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The Cesky Terrier

The Cesky Terrier exists due to the efforts of a Czech breeder, František Horák. The Cesky is a relatively new breed, first recognized by the FCI in 1963. The Cesky Terrier was recognized by the United Kennel Club on January 1, 1993. They are a mixture of Sealyham Terriers and Scottish Terriers. The Cesky's original purpose was to hunt vermin in their dens, especially rats and foxes.
The Cesky Terrier, also called the Bohemian Terrier, is a short-legged, moderately long, terrier. It looks similar to a Sealyham Terrier. The Cesky Terrier has a long head, bushy beard, mustache, and eyebrows. The body is solid, but not heavy. The Cesky Terrier is agile and robust. The wavy, silky coat usually comes in various shades of gray-blue with tan, gray, white, or yellow furnishings or light coffee, though puppies are born black. The coat lightens between birth and two years of age.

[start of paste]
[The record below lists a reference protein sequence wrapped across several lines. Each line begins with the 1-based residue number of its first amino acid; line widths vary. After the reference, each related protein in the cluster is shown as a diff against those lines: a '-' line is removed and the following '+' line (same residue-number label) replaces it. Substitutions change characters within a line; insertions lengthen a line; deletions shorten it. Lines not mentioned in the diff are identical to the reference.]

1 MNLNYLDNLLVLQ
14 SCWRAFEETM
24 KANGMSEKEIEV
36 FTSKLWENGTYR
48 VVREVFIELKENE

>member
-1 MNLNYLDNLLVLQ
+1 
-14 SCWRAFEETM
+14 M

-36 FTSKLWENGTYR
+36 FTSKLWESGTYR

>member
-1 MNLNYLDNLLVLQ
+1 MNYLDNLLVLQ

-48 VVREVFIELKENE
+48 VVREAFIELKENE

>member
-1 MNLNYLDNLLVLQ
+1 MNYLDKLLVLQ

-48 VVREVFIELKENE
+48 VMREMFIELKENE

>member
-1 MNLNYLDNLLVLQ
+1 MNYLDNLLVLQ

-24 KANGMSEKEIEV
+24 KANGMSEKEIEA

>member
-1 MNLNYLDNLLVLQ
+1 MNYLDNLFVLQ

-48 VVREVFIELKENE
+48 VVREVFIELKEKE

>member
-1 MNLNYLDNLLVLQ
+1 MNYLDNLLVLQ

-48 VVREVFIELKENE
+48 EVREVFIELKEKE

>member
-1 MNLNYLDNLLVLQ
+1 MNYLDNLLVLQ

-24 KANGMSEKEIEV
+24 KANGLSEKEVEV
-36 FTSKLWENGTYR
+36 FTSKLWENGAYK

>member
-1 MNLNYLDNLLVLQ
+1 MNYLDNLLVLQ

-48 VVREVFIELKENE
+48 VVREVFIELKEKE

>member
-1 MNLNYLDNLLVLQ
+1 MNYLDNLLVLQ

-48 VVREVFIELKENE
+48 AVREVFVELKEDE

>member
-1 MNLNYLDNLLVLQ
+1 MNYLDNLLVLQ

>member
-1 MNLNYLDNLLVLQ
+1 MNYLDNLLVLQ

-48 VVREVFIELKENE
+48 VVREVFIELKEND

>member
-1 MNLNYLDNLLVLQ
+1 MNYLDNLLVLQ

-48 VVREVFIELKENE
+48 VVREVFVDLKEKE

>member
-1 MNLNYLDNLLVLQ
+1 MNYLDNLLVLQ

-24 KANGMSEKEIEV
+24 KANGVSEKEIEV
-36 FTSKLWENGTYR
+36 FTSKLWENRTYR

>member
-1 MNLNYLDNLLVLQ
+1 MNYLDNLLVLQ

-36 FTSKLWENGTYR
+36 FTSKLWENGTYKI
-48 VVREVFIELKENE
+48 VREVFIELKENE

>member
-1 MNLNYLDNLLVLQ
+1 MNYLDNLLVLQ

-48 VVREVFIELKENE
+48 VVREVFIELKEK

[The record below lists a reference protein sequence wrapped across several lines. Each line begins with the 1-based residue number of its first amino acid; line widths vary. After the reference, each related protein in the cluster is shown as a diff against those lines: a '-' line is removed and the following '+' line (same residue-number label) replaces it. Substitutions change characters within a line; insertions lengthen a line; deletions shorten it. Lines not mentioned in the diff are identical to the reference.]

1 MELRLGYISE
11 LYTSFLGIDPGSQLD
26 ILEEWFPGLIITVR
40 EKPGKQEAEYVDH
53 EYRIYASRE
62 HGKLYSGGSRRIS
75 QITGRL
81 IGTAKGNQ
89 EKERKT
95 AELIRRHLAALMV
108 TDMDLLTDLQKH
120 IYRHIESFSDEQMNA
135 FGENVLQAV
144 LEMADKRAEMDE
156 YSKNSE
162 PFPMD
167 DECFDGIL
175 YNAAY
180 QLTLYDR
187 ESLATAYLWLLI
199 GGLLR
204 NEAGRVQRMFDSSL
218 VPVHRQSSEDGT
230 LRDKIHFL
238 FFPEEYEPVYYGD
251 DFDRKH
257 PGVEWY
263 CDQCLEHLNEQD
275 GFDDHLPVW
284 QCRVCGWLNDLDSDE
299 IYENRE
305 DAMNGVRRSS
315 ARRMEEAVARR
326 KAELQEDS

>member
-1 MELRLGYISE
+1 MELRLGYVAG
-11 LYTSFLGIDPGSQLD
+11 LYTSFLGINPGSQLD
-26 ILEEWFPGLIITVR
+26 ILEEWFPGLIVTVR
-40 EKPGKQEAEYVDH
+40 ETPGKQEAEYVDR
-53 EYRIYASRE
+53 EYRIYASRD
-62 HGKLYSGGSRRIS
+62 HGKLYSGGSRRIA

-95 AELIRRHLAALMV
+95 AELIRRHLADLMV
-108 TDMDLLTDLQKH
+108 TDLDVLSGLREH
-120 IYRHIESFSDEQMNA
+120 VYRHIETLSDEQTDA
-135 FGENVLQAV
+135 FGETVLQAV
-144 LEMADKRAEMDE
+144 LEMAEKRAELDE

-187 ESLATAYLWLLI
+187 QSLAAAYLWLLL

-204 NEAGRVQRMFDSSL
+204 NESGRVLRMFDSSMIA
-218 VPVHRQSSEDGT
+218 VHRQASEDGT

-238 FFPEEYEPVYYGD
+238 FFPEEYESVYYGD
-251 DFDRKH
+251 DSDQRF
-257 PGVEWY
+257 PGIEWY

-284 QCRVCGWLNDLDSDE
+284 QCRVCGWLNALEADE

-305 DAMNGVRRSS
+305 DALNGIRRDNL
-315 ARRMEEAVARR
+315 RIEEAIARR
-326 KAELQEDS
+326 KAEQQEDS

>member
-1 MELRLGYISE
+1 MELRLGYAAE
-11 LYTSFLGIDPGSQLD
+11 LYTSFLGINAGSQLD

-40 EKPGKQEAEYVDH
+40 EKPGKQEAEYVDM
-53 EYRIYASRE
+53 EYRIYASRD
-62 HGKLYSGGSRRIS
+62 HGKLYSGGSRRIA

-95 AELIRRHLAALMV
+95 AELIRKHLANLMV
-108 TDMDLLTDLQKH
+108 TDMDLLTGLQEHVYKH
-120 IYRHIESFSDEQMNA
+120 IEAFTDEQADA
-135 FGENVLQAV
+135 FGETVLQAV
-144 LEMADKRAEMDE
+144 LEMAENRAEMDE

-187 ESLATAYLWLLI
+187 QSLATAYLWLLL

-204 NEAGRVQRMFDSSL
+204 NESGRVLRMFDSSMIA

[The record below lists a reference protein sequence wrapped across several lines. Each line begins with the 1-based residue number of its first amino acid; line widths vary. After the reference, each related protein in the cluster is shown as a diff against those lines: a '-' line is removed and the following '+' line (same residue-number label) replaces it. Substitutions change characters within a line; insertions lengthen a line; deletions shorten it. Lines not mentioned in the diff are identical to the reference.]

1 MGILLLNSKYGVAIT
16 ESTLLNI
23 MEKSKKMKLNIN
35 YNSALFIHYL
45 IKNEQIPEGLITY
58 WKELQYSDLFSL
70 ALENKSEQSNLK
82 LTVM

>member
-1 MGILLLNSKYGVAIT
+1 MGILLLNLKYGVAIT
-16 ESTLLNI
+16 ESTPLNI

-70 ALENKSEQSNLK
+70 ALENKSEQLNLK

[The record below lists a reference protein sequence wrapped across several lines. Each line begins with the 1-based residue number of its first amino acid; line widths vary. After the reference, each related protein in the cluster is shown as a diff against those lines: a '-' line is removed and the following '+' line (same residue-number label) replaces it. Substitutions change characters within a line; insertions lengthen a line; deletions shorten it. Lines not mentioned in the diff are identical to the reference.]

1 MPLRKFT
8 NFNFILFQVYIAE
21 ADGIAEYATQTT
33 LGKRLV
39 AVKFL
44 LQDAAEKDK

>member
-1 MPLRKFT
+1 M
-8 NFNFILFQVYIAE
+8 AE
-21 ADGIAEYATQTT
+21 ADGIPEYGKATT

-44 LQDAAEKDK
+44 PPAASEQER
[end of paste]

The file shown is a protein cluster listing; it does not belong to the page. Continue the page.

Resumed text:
The Cesky Terrier's eyes are brown in gray-blue dogs and yellow in brown dogs. The noses and lips of blue-gray dogs are black; for brown dogs it is liver. The ears are triangular, folding forward close to the head. The head is long, but not too wide, with a well-defined stop.
This is a sweet and happy dog that is good with children and tends to be less dog-aggressive than some other terrier breeds. Patient and brave, they are loyal, obedient, and courageous dogs. They are intelligent and more trainable than many other terriers. They are easy to handle. They love people, especially children, and are fairly friendly with strangers, but like most terriers, are feisty, stubborn, and fearless.
The Cesky Terrier is energetic and enjoys running and playing through a wooded area or open countryside. They also enjoy a long walk on the lead.

 

Breed Clubs and Societies

CESKY TERRIER CLUB. Sec: Mrs S. Fewings 01268 557728


Cesky Breed Standard